My only negative feedback about this book is that this book is written in the context of the civil litigation process, with emphasis on New York State practice. Chapter three discusses the standard of proof of “beyond a reasonable doubt,” which is the burden of proof standard in criminal cases, and chapter four is dedicated to common law and statutory burdens of proof. While criminal lawcomes from statutes, the statutory section does not go into criminal law. It could be helpful to a reader to have an in depth analysis of the burden of proof for certain criminal elements; specifically mens rea and actus reus, or some of the most common elements of a crime. Judge Halpern wrote this book given his 40+ years of active trial and appellate practice. Prior to his appointment as a District Judge, Mr. Halpern was managing partner of a firm that handled commercial litigation, estates, employment litigation, real estate litigation, and securities litigation. Given his vast experience with civil litigation, I understand the content of this book revolving around civil litigation. This is not to say that these concepts are not to be considered and applied in criminal litigation practice as they absolutely can. I thought this book was fantastic and finding something I didn’t like about the book was extremely difficult, therefore my negative feedback is extremely nit-picky.
What This Book Taught Me About Advocacy
One of the things this book taught me about advocacy is how crucial the burden of proof is. The burden of proof is not just an end goal, it’s a multi-level standard in litigation. The first “level” in the burden of proof is to meet the minimum requirements to bring a cause of action against another individual or entity. The burden of proof begins with the elements of each claim, and if you cannot show that all elements of the cause of action are met, the burden of proof is not met and therefore the claim is moot. Once the minimum requirements are met, it is then up to the weight of the evidence to determine whether or not the burden of proof is met.
The burden of proof is a “tiebreaker mechanism,” a mechanism that is needed to adjudicate cases where the evidence is closely balanced, or where parties (for whatever reason) fail to tender any admissible evidence. As an advocate, I need to constantly remember that the burden of proof remains at every stage of litigation. If I am a plaintiff’s attorney working on a case at intake, before I choose to present it to a judge or jury, I need to ensure that I am able to uphold my obligation to establish facts that support the cause of action I am bringing on behalf of my client. Additionally, I need to ensure that I am able toproduce the appropriate evidence in order to not only meet the burden of proof, but to persuade a judge or jury that all of the elements within the cause of action are met in order to return a verdict favorable to my client. If I am acting in the capacity of a defense attorney, the burden of proof applies in holding my adversary accountable. If the burden of proof is not met in establishing even one element of the cause of action, I need to be prepared to make a motion either dismissing a specific cause of action if I choose not to answer the complaint, or a motion for summary judgment after the pleading stage. If I plan to present any affirmative defenses, I need to remember that I am now creating a burden for the case I will be presenting to a judge or jury, and I need to meet the burden of proof for my affirmative defenses.
How I Will Be a Better Advocate as a Result of This Book
While reading this book, I had the honor of simultaneously taking The Anatomy of a Trial: The Burden of Proof seminar with Judge Halpern at the Elisabeth Haub School of Law at Pace University. This seminar echoed all points madewithin this book, and in listening to his vast knowledge and experience when pleading the importance of the burden of proof, I truly believe that everything I learned from Judge Halpern will make me a better advocate.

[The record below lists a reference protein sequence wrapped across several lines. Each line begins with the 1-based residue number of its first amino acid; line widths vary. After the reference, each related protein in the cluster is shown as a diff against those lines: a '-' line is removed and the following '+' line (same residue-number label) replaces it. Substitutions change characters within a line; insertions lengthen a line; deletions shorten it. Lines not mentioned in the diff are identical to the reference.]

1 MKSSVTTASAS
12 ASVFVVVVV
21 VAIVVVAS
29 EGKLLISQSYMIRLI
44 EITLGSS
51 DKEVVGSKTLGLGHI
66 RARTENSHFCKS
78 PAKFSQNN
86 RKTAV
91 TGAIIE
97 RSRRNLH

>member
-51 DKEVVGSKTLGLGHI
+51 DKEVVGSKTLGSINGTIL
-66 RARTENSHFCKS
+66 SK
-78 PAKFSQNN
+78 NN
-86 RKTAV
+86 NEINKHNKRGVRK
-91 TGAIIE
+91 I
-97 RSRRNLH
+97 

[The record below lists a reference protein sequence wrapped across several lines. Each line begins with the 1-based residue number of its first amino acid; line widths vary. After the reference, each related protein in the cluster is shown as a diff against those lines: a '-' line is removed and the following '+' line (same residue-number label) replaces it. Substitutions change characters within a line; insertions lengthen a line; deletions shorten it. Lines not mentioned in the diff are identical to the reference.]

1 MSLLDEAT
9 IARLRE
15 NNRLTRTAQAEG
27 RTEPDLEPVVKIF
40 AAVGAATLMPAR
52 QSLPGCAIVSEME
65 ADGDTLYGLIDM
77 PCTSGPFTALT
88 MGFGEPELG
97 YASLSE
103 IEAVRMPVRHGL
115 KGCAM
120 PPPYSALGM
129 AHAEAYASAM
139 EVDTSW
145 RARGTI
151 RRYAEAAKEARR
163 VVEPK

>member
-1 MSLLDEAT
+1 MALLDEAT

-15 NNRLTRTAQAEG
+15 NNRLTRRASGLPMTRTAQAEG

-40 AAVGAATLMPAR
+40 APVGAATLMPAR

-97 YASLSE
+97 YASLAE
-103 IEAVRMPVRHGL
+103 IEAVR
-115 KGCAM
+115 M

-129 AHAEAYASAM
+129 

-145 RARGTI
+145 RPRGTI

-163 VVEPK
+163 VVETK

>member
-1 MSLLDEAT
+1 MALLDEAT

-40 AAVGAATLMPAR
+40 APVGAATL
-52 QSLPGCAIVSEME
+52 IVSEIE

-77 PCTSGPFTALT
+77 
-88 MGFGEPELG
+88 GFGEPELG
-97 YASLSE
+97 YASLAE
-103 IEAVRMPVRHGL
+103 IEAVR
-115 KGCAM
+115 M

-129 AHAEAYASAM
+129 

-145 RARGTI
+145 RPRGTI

We all know that preparation is key when it comes to litigation and advocacy, and cases can be won or lost based on the preparation you put in. This book cooperates with the “preparation is key” concept in reminding the readers that your most prepared case is one where you meet your burden of proof. Imagine buying a book to read, and as you are reading you come to find that 100 pages from the center of the book are ripped out and missing. With the missing pages, you cannot establish what story was to be told in those 100 missing pages, and ultimately your entire story is incomplete. That is how the burden of proof works in litigation. If you appear in court and fail to meet your burden, a judge nor a jury will be able to establish a crucial point to your case; a point that your case relies upon to be successful. Not only do you have an incomplete case, but you’ve essentially wasted the court’s time by presenting a case where you knew your burden could not be met.
This book prepares readers for the real world, however the important points can apply to the mock-trial advocate as well. Mock trial is meant to be a simulation of real world advocacy, however if you have competed in amock trial competition you know that many mock trial fact patterns omit information that, in the real world, could be crucial in meeting your burden of proof. As a prosecutor, or plaintiff’s attorney, in a mock trial competition – go through each and every element within your cause(s) of action and ensure you highlight each fact that meets the burden of proof for that element. If you are a defense attorney in a mock trial competition, hold your adversary to their burden. Know the elements and if they fail to meet their burden on any of the elements, they fail to produce, or fail to persuade the jury with evidence that would meet their burden of proof. That is how you attack and discredit your adversary’s case.
The burden of proof is simple, straightforward, and essential. Advocates are constantly seeking the best methods and practices to stand out and be successful. While a lot of that comes from talent and best practices, it can also come from utilizing the basics. If advocates can constantly keep the burden of proof in mind, they will never fail in “looking good” in front of a judge and/or jury, and success will follow suit.
 Philip M Halpern, The Burden of Proof, 41 (2020).
 Id. At 171.
 Id. at 45.
Sounds like a great read for a civil litigator!